Frozen French Fries a Casualty of the Coronavirus

(Image via Pixabay)

If you’ve tried to buy frozen french fries at the supermarket — any brand, any flavor — you were probably confronted with empty shelves in the store freezer. Why that’s so is a tale of supply and demand, and how the U.S. food supply chain is so vulnerable to disruptions.


It’s especially perplexing because potato farmers are plowing under thousands of tons of potatoes because they can’t sell them and buyers have no place to put them.

The problem is that schools, restaurants, and large companies who make up the bulk of frozen french fry orders in the country are closed or not making nearly as much as they did pre-pandemic. And that’s trouble for a stable supply.


The main hurdle is the extra-large size of foodservice packages that are meant for kitchens that turn out dozens if not hundreds of meals each day.

“Think Costco, but bigger,” said International Foodservice Distributors Association (IFDA) CEO Mark Allen, referring to the oversized products sold at warehouse retailer Costco Wholesale Corp.

Nondescript foodservice packaging also does not have the ingredient and nutrition labels required by the U.S. Food and Drug Administration (FDA) or the bar codes needed in grocery checkout lanes.

The FDA says it will temporarily relax label regulations but that will take time.

Like toilet paper manufacturers who were faced with severe shortages because of hoarding, frozen french fry makers are scrambling to fill the gap.


Kraft Heinz Co’s Ore-Ida, the main producer of frozen fries for supermarkets, is rushing to bolster supplies.

“Our Ore-Ida factory is running at full capacity to keep up with demand,” Kraft spokesman Michael Mullen said.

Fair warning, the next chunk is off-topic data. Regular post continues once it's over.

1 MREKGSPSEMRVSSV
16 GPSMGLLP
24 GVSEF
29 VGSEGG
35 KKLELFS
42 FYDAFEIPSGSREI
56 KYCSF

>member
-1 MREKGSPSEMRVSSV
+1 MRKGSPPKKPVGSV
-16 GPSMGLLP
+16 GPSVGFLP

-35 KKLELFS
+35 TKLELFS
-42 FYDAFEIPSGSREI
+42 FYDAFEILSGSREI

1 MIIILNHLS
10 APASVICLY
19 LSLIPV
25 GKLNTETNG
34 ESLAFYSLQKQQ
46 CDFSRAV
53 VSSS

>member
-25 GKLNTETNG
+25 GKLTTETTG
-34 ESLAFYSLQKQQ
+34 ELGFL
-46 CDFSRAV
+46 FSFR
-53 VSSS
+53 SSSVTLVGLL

At the same time, major fast-food french fry suppliers McCain Foods, J.R. Simplot Co and Lamb Weston Holdings Inc are canceling potato orders.

Fast-food suppliers’ freezers are full of frozen fries, hash browns and potato skins and their storage sheds are packed with potatoes, farmers and experts told Reuters.

Those supplies are useless because they aren’t packaged and labeled for consumer sales.

The Potato Council says there’s up to $1.3 billion in product stuck in the supply pipeline. Until schools and restaurants reopen, it’s not likely that the bottlenecks will be fixed anytime soon.

“It’s a huge challenge. Nobody was prepared. Nobody could imagine that this could happen,” Rabobank food analyst JP Frossard said.

Grocery consultants and retailers told Reuters that foodservice products like toilet paper, cleaning supplies and meat have found their way into the retail channel, while many others have not.


It’s strange to walk down aisles of stores and see items missing from shelves that you wouldn’t think of being hoarded. Indeed, it may be a bottleneck somewhere in the supply chain that’s holding up deliveries to retail outlets. The only thing that will fix that is time — and reopening the country for business.

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